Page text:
In Kenya, as in many other countries, State corporations and enterprises are known to be the critical engine of productive economic activities.
Globally, it is estimated that at least one-third of the world’s gross product and one-half of the world’s profitable public investments are accounted for by governmental enterprises or corporations. These State firms perform crucial functions and are found in almost all sectors.
According to the Inspectorate of State Corporations, there are about 220 State corporations and enterprises. They are the engine for driving the Kenyan economy and the achievement of Vision 2030, Kenya one, Kenya first, Kenya the best.
They run electric utilities, broadcasting and postal services, national irrigation projects, railroads, airline and airports, sea ports, pension funds, hospitals, public highways, water boards, wildlife, universities, housing schemes, agriculture, livestock trade and micro- and small-enterprises among others. These State organisations are valuable means to ‘rebuild the ship of State’, plank by plank, while it remains steady and afloat.”
The proliferation of State corporations are driven by the fact that they have been recognised as mechanisms, which allows for more autonomy, business like effectiveness, efficiency and agile strategic management than is thought to be available from government bureaucrats.
Public authorities or enterprises represent a kind of managerial capitalism approach, where managers of State enterprises vigorously pursue the interests of the stakeholders, the Kenyan public, in a manner which is effective, revenue- producing and self-sustaining.
The national goals to which State enterprises, and corporations or even commissions are expected to play critical roles are, full employment, economic productivity growth, security and stability. Yet, careful reviews of the past performance of Kenya’s State corporations and enterprises show that whereas some often perform very well, majority of them have crisis with their finances, key stakeholders and effective, sustainable delivery of their mandates, thereby making them a burden on the National Treasury.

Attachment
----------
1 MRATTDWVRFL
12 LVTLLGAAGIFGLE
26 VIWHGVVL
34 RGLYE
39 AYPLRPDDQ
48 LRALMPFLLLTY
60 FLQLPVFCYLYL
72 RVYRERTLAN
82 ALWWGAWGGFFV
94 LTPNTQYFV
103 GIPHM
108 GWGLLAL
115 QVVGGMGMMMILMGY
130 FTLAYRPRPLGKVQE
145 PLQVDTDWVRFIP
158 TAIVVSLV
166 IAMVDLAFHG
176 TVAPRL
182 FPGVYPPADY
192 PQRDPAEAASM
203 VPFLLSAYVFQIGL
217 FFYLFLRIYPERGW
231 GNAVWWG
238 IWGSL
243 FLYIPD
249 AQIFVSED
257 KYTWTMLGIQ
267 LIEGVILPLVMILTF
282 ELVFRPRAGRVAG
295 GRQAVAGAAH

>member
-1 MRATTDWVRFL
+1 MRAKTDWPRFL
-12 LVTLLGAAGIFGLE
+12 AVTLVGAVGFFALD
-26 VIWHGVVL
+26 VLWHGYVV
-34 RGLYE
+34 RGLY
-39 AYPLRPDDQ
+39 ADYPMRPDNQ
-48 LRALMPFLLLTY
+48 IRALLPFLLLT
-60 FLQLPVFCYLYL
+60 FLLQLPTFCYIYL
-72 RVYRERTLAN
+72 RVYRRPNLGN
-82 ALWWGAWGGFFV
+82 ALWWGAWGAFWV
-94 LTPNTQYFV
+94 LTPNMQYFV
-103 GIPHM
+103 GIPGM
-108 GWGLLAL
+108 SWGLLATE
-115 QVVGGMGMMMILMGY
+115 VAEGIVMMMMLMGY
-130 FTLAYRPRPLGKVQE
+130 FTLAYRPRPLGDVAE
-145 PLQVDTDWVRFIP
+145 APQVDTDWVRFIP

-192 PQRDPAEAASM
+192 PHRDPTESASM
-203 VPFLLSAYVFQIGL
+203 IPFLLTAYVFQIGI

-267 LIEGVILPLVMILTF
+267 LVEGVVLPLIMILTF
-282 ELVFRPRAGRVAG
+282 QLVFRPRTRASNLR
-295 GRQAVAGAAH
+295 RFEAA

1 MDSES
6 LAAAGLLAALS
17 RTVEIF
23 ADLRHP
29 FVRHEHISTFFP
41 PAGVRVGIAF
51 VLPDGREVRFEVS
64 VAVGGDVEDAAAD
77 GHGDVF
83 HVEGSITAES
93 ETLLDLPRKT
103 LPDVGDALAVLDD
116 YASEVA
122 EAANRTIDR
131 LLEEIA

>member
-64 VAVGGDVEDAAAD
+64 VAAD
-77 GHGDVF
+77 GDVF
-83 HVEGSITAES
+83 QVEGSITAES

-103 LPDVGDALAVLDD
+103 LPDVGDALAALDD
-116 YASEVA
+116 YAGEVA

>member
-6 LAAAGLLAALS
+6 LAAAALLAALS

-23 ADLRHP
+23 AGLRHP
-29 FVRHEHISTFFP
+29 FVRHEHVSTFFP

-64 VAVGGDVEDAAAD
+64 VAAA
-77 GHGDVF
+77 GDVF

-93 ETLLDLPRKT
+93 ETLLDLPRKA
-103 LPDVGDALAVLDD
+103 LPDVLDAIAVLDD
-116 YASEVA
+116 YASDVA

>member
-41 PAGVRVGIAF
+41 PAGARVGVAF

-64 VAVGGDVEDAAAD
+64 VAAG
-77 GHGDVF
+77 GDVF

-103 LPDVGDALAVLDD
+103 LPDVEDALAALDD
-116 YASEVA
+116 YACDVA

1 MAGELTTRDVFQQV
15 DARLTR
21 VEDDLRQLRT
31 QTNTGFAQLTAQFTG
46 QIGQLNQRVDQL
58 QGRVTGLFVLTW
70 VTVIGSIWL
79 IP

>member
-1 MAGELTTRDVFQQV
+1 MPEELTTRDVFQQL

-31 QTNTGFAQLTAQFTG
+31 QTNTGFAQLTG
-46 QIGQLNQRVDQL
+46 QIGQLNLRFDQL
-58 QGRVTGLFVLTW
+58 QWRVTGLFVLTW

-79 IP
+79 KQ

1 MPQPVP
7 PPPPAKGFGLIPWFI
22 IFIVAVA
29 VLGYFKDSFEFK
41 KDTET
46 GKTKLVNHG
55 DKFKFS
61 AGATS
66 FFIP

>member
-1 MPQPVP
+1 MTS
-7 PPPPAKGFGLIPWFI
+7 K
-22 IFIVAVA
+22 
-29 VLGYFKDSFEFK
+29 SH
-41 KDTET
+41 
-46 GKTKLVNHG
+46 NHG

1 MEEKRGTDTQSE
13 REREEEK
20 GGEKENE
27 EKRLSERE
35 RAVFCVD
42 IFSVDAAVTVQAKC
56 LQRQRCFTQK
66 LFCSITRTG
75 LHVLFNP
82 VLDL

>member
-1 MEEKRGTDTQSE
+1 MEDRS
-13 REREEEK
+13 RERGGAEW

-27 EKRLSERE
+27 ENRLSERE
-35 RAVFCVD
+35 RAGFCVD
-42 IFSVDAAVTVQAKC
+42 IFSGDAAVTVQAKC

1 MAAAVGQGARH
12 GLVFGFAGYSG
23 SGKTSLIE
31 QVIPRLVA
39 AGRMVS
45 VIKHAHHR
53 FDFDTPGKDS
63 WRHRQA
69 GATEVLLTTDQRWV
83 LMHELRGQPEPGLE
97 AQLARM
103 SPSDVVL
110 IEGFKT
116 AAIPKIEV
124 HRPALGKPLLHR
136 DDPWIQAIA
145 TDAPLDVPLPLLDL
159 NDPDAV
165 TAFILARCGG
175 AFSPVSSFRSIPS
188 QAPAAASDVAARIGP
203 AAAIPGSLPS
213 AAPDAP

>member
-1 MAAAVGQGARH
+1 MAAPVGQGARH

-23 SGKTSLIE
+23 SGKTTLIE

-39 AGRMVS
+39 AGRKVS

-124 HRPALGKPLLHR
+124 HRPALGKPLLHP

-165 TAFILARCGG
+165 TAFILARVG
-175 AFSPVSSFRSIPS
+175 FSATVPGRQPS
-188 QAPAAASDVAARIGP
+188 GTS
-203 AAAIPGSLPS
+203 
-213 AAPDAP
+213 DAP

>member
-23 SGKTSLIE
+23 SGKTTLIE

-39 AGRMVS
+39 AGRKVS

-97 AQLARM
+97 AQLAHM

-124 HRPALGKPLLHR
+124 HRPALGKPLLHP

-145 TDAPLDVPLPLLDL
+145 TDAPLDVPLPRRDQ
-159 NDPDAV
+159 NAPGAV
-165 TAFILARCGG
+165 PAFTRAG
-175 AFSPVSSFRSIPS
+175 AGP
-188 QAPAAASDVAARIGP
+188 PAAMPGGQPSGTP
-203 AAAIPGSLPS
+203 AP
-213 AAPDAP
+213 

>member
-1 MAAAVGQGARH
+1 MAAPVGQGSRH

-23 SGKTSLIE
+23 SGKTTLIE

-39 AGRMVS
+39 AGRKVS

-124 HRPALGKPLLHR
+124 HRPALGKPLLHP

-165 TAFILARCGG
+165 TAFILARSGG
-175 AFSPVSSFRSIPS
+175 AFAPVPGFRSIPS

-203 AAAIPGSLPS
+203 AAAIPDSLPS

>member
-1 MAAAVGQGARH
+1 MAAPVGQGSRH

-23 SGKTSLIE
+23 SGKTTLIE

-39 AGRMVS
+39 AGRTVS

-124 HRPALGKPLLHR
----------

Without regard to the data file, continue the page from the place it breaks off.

For instance, what has happened to Kenya Meat Commission (KMC)? KMC was and still is a State enterprise with great potential, but never gained its foothold. The equivalent of KMC in Zambia is Zambeef.
Zambeef makes annual profit of about Sh300 million. In 1996, Kenya National Transport Company (Kenatco), unable to repay a loan of Sh17 million from National Bank of Kenya, was put under receivership. The loan has grown to Sh1.2 billion. People ask why? Apparently, for the past 24 years, it had hopes of rescue based on a post-dated cheque drawn on a bank above the clouds.
Government Employees and the State Officers Pension Fund have been described as “a time bomb”. The pension bill is expected to rise to more than Sh100 billion annually. This is not sustainable. Buildings cannot be held together by the weight of their roofs rather than by the strength of the foundations.
We could borrow a leaf from South Africa where the value of Government Employees Pension Fund is more than $180billion. Despite all these challenges, the State corporations and enterprises can be engineered to become the pride of the nation, super achievers.
There are two sides to the progressive improvements of organisations, the external and the internal. Reinventing a new strategic vision for State corporations or enterprises is no different. The logic of nature and the reality power of wisdom complement one another.
Leaders of State corporations and enterprises are expected to be high class, agile professionals, knowledge workers, who can manage well complexity, change, and the political environment and service delivery systems.
They are expected to be good in empowering their staff, clarifying and balancing among goals and conducting strategic planning. Only can the country overcome the challenges of what Prof Ali Mazrui described as ‘the pathology of mal-administration, technical backwardness and poverty of ideas.’
In short, the country’s corporations and enterprises have no choice, but to deliver their assigned mandates, results effectively for the nation to achieve its goals, Vision 2030 and the President’s Big Four Agenda.
The Ministry of Public Service and Gender should lead the way in this regard. It should organise a summit for all State corporations, enterprises, authorities and commissions to map out the best ways forward to make them super achievers of their mandates. The country’s promise and goals deserve nothing less.